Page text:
Sephora cancels orders, faces backlash after huge discount error

Published On February 28, 2019 | By Stefanie Ucci | Life

A Sephora store in Toronto. The company recently received multiple customer complaints after a coupon offering a massive discount was deemed unauthorized. (Flickr/bargainmoose)

Stefanie Ucci

Sephora recently came under fire when an online coupon for an astounding amount of savings was deemed “unauthorized” and all orders using the promotion were canceled.

The code offered $88 off a $100 purchase and was only valid for a few hours before it got caught but many people managed to place orders in that time.

Representatives on Sephora’s Twitter sent out tweets Feb. 15 saying the code was “posted on non-Sephora channels” and was therefore unapproved by Sephora. They said they were not honouring it and canceled all orders.

According to Sephora’s website, the coupon was part of the “Lunar New Year Lucky Red Envelope Promotion.” The contest was for Canadian residents to run from Jan. 14 to Feb. 28 but was shut down early.

Customers who placed orders or made purchases in store worth $88 or more received a red envelope that had either a coupon prize, grand prize, or no prize.

Only 100 winning envelopes containing the promotion code “88OFF” were available and the same code was used for every winner. Sephora allegedly made the technical mistake of giving the code unlimited uses so once customers caught on to that, it circulated on social media and by word of mouth.

The exact value of orders that went through using the code is unknown but based on the number of tweets in the #88OFF Twitter thread, the number is likely in the hundreds.

Sephora offers semi-annual sales for its customers in the form of 15 to 20 per cent off any purchase. The $88 off $100 promotion is more than five times the value of a regular coupon which made many loyal customers jump on the opportunity.

Toronto corporate lawyer Natalie Dolce, of My Daily Sweet on YouTube, posted a video immediately following the incident, arguing when customers make purchases from a company, they enter into a binding contract.

“A consumer’s first course of action, if they believe they have been wronged legally, should always be to seek independent legal advice,” Dolce said in an interview with Humber News.

However, in her video, Dolce indicated Sephora’s terms and conditions prohibit class-action lawsuits against the company. This means that an individual can take action on behalf of themselves, but she cautioned that anything involving a lawyer will cost more than it’s worth.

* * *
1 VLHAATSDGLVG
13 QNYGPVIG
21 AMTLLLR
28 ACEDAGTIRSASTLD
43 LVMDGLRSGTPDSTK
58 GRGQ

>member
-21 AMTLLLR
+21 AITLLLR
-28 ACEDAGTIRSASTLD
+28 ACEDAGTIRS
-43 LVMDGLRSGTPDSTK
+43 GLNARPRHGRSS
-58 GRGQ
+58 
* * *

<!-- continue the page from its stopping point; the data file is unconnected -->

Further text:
From an ethical and public relations point of view, Dolce said Sephora was right for discontinuing the code once they discovered it. However, she said it would have made sense to honour the promotion for those who did place orders.

Humber News reached out to Sephora for a comment but they did not respond. The company has not made an official statement to the public and hasn’t mentioned it on their Twitter account since Feb. 16.

Lina Khandaker, 21, of Toronto, took to Twitter to express her anger and disappointment in the company over the issue.

She said she didn’t get to place an order using the promotion because it expired before she got the chance to. Many customers faced the same situation which caused a different feeling of frustration.

“It was just super disrespectful and lacking in their customer service department,” Khandaker said. “I feel that they should’ve put out a statement apologizing and explaining the whole thing.”

Many of the people who rightfully won the coupon said on Twitter they either didn’t get to use the coupon or their orders were canceled.

Teighan Morris, 19, of Woodstock, Ont., was one of the many angry customers who had her order canceled.

Morris said she found out about the promotion through her friends but didn’t see it advertised on Sephora’s website or social media accounts.

She said she managed to place an order for three products using the promotion and received a normal confirmation email that acknowledged her use of the coupon.

“A couple of days later, I got an email saying that the 88OFF was not a valid promotion,” Morris said. “I also got an email saying that all of my products were out of stock.”

Morris said she recently received a computer automated email asking her to review products that she never received.

According to tweets in the #88OFF thread, some people’s orders showed up at their doors days later. This additional mistake by Sephora made them one of the lucky ones.

Both Morris and Khandaker said Sephora will no longer be their go-to for makeup and beauty products.

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